Interviews with Alan Ayckbourn

This page contains correspondence from Alan Ayckbourn regarding enquires into his thoughts on playwriting in 2014. No other details are known.

Thoughts on Writing

Did you have a desire to tell stories from an early age?
Alan Ayckbourn:
Yes. Story telling was part of my upbringing - probably the result during my early years of having a mother as a writer who also spent most of her time writing in order to feed our single parent family of two! What choice did I have?

Why do strong-minded women feature so heavily in your work?
The result of the above. My mother had gone right off men at the time and preferred the company of other women. They chatted away for hours and usually never noticed little six year old me, playing in the corner. But I heard them.

How did starting out as an actor influence your later writing?
It’s not uncommon for playwrights to start out as actors. From Shakespeare onwards. It’s very important, a sort of apprenticeship, really. Nothing like doing it for actually learning the craft. A bit like learning an instrument before embarking on composition.

Who, and why, has inspired you most as a writer?
I was ‘born’ as a writer at an interesting time for British theatre. At the end of the old order, from Coward, Rattigan, etc. backwards and, on the threshold of the new order, Pinter, Osborne and co. onwards. So at the start practically everyone influenced me. Plus a whole load of black and white (as well as silent) films.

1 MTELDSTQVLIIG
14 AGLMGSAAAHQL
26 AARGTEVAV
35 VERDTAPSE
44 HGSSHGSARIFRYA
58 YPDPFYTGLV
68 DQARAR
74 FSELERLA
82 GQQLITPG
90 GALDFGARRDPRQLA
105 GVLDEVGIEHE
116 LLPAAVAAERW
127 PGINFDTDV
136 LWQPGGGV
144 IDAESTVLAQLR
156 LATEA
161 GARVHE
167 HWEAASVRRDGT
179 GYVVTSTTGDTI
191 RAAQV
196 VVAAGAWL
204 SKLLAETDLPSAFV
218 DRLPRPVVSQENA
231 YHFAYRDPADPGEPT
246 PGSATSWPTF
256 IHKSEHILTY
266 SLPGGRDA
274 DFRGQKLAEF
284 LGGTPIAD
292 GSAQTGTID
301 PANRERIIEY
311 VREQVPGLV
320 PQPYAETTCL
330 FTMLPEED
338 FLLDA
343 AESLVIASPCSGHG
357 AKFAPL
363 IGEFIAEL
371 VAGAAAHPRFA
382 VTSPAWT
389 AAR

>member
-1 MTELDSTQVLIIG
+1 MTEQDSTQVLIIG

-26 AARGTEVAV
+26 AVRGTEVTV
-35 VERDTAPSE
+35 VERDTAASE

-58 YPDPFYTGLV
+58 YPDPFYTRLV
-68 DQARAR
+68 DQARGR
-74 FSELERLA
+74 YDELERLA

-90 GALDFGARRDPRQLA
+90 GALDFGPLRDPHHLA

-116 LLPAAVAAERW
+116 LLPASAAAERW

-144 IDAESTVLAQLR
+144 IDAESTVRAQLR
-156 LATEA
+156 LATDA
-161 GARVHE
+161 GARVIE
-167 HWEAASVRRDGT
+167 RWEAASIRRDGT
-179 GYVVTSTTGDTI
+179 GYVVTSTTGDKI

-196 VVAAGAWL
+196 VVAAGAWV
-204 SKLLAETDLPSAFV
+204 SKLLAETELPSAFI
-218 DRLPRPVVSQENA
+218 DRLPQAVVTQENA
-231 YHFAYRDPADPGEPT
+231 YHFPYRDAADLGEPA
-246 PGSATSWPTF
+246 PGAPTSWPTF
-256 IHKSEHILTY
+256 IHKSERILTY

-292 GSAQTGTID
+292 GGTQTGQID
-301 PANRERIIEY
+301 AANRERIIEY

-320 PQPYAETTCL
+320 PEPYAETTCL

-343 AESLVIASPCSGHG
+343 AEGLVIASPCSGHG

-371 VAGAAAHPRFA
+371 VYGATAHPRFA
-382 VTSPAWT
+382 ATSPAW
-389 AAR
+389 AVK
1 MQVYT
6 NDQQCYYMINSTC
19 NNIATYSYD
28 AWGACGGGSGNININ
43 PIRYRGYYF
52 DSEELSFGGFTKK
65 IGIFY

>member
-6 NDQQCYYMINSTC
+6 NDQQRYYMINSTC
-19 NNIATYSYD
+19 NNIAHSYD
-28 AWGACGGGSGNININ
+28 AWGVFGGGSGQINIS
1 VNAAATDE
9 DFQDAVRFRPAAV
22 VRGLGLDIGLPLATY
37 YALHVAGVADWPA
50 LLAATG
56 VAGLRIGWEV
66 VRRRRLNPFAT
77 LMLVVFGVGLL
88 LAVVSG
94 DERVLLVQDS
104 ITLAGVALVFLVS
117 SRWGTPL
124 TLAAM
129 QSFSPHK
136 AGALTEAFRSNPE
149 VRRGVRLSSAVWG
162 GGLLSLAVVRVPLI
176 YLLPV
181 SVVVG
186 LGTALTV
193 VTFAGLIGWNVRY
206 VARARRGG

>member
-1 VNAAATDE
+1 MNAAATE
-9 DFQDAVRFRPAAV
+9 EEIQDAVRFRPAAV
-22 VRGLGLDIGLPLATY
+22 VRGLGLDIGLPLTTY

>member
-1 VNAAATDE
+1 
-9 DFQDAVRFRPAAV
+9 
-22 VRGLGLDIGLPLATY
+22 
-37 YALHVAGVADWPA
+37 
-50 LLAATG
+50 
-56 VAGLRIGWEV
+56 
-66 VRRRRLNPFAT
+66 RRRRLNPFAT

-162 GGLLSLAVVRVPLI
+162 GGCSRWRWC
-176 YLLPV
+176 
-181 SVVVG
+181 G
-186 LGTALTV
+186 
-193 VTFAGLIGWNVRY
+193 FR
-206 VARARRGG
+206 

What do you consider the essential components of a great play?
One that keeps you in your seat filled with expectation and anticipation till the very end. Good narrative, absorbing shifting characters and preferably an intriguing angle.

Do you always follow the same format when writing?
Never. I try always to start with a clean sheet. Obviously ingrained technique and technical know-how will govern me to some extent. But whenever possible, at my stage of life, break all the rules.

Have you ever given up on a play?
Yes, once every few years. Hopefully before they’re even produced

Who has been the most difficult character to develop?
The good people are the hardest to make interesting. Villains are easy and generally more fun!

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